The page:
Venezuela’s dictator Hugo Chávez was informed five years ago that his close ally Gen. Henry Rangel Silva – the man whom he recently named Defense Minister – is involved in cocaine smuggling.

Rangel Silva’s appointment to that key security post – coming on the heels of the return of Chávez henchman Diosdado Cabello to senior political posts – indicates that narco-generals are positioning themselves to hold on to power in spite of elections scheduled for October.

Any hope for a democratic transition this year will depend on extraordinary courage of the opposition and increased solidarity from the international community.

An official document from the archives of the Ministry of Defense, disclosed by the Miami newspaper El Nuevo Herald, shows that Chávez was notified on January 10, 2007, of “sufficient evidence linking” Rangel Silva to a November 2005 shipment of 2.2 tons of cocaine.

Rangel Silva’s involvement might have gone undetected, except for the fact that the driver of the truck carrying the contraband was his cousin, Edgar Alfonso Rincón Rangel. Efforts to prosecute Rincón and several senior military officers were apparently derailed suspiciously, suggesting a high-level cover-up.

Rangel Silva’s association with narco-trafficking is well-known. For example, the U.S. government designated him a drug kingpin in 2008, and his cordial ties to Colombian narco-guerrilla leaders were discovered in captured computer files.

The revelation in the El Nuevo Herald article is a document proving that Chávez has played a personal role in hiding the crime for years and promoting the criminal to several senior military posts.

It is no surprise that such official complicity has made Venezuela a critical hub for smuggling cocaine to Central America, Mexico, the United States, Caribbean, West Africa and Europe. This evidence confirms that Chávez has made Venezuela a narco-state.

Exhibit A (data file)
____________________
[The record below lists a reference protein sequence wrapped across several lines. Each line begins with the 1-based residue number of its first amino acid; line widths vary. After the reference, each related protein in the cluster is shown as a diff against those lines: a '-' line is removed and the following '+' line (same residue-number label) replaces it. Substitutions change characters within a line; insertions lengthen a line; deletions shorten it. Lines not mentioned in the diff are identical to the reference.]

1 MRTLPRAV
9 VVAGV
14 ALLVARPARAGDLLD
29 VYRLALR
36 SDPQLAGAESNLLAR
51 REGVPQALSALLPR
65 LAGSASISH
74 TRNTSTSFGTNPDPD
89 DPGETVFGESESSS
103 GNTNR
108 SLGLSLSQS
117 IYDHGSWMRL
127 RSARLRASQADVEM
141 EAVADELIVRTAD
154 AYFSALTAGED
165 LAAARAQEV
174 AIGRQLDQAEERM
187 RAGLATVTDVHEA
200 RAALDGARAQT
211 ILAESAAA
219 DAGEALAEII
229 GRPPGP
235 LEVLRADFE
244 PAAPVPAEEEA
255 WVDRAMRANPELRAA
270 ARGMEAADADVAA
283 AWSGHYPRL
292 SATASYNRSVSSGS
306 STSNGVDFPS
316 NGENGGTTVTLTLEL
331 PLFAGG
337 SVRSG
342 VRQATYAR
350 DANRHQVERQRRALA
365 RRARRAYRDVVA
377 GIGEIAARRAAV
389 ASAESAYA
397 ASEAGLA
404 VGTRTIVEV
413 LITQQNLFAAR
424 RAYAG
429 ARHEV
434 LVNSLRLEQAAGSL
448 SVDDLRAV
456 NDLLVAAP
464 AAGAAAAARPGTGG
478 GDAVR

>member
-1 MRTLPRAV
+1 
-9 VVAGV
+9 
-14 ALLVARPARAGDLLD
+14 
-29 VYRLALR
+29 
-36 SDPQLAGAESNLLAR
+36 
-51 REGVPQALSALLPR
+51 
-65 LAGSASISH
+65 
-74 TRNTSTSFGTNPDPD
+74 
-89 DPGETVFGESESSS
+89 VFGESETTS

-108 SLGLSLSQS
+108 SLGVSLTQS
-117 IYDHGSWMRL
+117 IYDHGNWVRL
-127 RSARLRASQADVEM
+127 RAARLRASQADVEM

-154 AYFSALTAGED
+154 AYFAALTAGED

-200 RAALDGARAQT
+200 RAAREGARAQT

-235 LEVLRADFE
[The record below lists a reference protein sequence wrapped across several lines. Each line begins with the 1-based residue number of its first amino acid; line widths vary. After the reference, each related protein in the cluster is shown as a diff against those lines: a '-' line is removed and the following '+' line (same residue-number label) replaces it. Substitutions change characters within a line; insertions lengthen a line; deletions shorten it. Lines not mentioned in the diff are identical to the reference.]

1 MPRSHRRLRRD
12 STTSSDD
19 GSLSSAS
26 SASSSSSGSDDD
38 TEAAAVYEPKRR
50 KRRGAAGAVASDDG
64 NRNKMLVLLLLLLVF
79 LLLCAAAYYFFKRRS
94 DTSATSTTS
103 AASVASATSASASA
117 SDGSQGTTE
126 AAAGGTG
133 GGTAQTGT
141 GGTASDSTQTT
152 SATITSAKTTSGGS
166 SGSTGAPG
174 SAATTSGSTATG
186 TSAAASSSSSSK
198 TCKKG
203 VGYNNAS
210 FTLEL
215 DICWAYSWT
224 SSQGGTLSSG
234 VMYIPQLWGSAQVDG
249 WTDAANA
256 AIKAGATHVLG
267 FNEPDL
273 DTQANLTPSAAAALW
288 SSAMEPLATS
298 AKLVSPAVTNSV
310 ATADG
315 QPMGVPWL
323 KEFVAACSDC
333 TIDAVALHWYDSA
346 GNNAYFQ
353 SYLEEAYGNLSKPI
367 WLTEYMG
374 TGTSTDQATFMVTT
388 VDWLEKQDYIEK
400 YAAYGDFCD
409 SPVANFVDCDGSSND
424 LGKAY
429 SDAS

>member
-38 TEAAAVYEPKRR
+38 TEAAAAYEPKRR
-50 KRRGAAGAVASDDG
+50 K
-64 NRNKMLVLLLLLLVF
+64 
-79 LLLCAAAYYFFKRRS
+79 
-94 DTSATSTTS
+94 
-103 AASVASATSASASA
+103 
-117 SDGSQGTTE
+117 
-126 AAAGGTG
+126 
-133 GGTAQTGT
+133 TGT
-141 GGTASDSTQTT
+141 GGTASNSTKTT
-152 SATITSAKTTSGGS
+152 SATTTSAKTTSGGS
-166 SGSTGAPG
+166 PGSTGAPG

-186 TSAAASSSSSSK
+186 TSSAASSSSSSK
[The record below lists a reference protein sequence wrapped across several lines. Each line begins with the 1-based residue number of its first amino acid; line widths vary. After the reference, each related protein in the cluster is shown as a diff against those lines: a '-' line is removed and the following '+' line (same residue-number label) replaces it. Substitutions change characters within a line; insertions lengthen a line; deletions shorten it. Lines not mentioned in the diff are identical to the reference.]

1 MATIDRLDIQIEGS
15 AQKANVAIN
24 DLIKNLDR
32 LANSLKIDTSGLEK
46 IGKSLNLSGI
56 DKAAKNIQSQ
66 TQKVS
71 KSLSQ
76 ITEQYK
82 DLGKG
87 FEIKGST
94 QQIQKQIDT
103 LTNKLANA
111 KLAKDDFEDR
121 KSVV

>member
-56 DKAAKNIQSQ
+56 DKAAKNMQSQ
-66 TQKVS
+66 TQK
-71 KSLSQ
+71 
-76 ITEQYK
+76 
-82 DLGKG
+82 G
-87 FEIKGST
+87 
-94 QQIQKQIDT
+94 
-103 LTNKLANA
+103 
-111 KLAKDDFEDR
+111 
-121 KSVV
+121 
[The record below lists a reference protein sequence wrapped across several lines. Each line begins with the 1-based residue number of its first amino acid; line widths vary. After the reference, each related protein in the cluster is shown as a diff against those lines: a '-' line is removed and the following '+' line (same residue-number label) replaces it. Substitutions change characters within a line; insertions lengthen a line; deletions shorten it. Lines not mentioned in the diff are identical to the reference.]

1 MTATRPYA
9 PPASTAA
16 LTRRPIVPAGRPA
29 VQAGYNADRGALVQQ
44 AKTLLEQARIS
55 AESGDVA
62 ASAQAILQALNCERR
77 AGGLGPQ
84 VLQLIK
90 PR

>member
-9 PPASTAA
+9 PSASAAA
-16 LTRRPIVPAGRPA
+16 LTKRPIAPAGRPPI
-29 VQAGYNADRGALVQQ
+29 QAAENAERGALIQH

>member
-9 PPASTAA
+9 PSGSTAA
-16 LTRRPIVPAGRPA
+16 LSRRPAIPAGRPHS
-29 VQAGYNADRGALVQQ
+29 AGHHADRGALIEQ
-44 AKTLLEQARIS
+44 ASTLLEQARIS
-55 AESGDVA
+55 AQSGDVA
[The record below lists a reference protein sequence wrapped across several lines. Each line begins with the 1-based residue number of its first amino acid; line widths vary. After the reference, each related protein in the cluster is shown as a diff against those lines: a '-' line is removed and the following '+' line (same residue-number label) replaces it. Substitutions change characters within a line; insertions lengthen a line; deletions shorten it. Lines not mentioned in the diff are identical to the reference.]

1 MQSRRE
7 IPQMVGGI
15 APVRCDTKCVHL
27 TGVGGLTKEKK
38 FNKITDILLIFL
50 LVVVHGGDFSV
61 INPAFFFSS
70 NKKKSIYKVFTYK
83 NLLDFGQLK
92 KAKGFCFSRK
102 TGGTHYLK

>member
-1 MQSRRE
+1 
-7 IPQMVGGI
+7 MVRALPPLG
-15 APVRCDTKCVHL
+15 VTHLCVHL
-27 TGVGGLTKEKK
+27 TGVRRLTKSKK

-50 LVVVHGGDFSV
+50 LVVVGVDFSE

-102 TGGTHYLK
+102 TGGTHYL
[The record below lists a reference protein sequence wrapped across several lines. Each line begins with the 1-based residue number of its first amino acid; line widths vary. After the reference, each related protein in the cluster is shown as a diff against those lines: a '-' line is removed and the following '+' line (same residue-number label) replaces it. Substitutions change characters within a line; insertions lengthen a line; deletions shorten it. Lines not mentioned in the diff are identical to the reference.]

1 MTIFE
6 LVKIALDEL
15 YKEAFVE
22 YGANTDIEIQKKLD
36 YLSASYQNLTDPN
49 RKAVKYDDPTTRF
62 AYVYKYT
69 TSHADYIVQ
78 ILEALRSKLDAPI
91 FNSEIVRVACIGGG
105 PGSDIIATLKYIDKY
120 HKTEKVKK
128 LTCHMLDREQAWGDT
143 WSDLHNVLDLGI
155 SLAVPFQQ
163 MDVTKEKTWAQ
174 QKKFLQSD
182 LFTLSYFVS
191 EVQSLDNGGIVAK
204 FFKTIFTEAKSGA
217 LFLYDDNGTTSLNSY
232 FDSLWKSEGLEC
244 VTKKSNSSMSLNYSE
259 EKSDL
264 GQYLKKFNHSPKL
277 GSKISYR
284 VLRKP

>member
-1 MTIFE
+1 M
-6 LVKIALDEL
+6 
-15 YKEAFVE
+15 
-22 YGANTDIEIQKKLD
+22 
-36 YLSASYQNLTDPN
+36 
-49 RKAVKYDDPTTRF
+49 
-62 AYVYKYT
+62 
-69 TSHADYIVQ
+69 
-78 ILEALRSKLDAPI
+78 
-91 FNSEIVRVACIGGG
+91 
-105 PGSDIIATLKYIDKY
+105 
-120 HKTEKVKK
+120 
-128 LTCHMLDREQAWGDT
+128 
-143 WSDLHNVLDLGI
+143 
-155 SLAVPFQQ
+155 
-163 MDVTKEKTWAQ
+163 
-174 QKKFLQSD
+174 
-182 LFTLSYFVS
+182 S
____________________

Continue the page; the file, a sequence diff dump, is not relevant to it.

As expected, military leaders are taking the reins of power as they learn the truth about Chávez's mortal illness. Although civilian Chavistas or most military officers may be able to ride out a transition after their leader’s death, those involved in narco-trafficking have no “Plan B.” They either retain power at all costs or risk ending up in an orange jumpsuit a la Manuel Antonio Noriega.

Cabello’s new role as head of Chávez’s party and the National Assembly is the narcos’ insurance policy. He is a military man who commands the trust of Rangel Silva and the other kingpin soldiers.

A power struggle within the military is inevitable.

Chávez’s 13-year revolution has corrupted all of the country’s civilian institutions. He has promoted military officers based on loyalty and cemented that loyalty by cutting them in on massive corruption.

Nevertheless, on two occasions in recent years, senior officers have insisted that Chávez respect the constitution and independence of the military.

It remains to be seen whether these “institutionalists” will stand by if the narco-generals try to scuttle the election process, especially if Venezuelans take to the streets to prevent such a power grab.

The democratic opposition is unified like never before. And they think they can win power – particularly if Chávez dies or falters.

They are expected to close ranks behind a presidential nominee chosen in a February 12 primary. As the opposition gains momentum – especially if Chávez dies before the October election – Chavista hardliners and the narco-generals may make their move through stepped-up oppression or overt aggression against the democratic process.

Although the opposition is content to fight its own battle, some international solidarity should be expected – particularly if criminal gangsters attempt to deny Venezuelans the right to choose their own leader.

They will have to look for their Latin American brothers to defend the democratic process by rejecting a narco-golpe.

Although Washington appears remarkably passive now in the face of these threatening events, there is some hope that the United States will fall in behind Latin solidarity. Of course, only the United States has the muscle to demand that Chávez’s allies in Moscow, Beijing, Teheran, and Havana let Venezuelans resolve their own affairs.

If Chávez succumbs to cancer as many expect, in the next seven to nine months, a certain degree of chaos will likely ensue.

What remains to be seen is whether Venezuela’s democrats and their shy friends in neighboring countries will rise to the challenge and seek to save their country. If that does not happen, a narco-state will dig in and pose an even greater threat to all concerned.

U.S. law enforcement agencies have led the way in dealing with Chávez’s criminality, which is only part of his asymmetrical threat to our interests and security. However, unless we want to see a bad situation get worse in Venezuela, our entire national security apparatus must step up this challenge.

Roger F. Noriega was Ambassador to the Organization of American States from 2001-03 and Assistant Secretary of State from 2003-05. He is a visiting fellow at the American Enterprise Institute and managing director of Vision Americas LLC, which represents U.S. and foreign clients, and he contributes to www.interamericansecuritywatch.com.